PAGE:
The Effects of Protests on Agents’ Expectations: Evidence from Students’ Demonstrations in Chile

Juan A. Correa, Raúl Morales, Fernando Parro

Research output: Contribution to journalArticle

Abstract

We use a narrative approach to study the effects of protests on agents’ expectations. The “protest shocks” in the case of our study arose from Chile's student demonstrations. The demonstrations, led by university and secondary students, raised demands related to greater involvement of the state in the funding, provision, and regulation of the education sector. We find a negative response in relation to both the consumer confidence index and the business confidence index in the face of those demonstrations. The negative effect of the protests on the consumer confidence index lasted, on average, six months after the demonstrations. The impact of the protests on the business confidence index was more limited, although still negative and statistically significant.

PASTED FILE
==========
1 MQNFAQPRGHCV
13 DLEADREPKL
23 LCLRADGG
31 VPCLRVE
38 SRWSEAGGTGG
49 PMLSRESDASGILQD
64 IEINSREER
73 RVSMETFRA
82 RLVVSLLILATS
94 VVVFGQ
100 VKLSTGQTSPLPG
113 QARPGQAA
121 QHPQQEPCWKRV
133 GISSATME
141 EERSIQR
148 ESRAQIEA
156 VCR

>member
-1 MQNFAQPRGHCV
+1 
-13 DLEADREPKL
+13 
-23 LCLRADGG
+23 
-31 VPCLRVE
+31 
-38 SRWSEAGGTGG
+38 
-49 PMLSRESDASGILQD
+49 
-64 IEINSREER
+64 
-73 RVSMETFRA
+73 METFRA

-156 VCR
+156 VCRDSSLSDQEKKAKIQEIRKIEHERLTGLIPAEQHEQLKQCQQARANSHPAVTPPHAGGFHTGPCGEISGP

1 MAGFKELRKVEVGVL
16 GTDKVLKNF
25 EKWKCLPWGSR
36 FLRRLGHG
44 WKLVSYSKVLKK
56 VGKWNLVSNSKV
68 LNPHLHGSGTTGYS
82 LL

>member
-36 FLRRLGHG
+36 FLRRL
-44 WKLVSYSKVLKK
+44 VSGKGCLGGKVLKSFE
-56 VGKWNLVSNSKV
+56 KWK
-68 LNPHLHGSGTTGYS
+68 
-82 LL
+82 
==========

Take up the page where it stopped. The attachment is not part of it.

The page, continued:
Original languageEnglish (US)
Pages (from-to)221-235
Number of pages15
JournalDeveloping Economies
Volume56
Issue number3
DOIs
StatePublished - Sep 1 2018

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Chile
protest
student
confidence
evidence
funding
education
regulation
narrative
effect
index
Protest
university
Consumer confidence
Confidence

All Science Journal Classification (ASJC) codes

  • Development
  • Economics and Econometrics

Cite this

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The Effects of Protests on Agents’ Expectations : Evidence from Students’ Demonstrations in Chile. / Correa, Juan A.; Morales, Raúl; Parro, Fernando.

In: Developing Economies, Vol. 56, No. 3, 01.09.2018, p. 221-235.

Research output: Contribution to journalArticle

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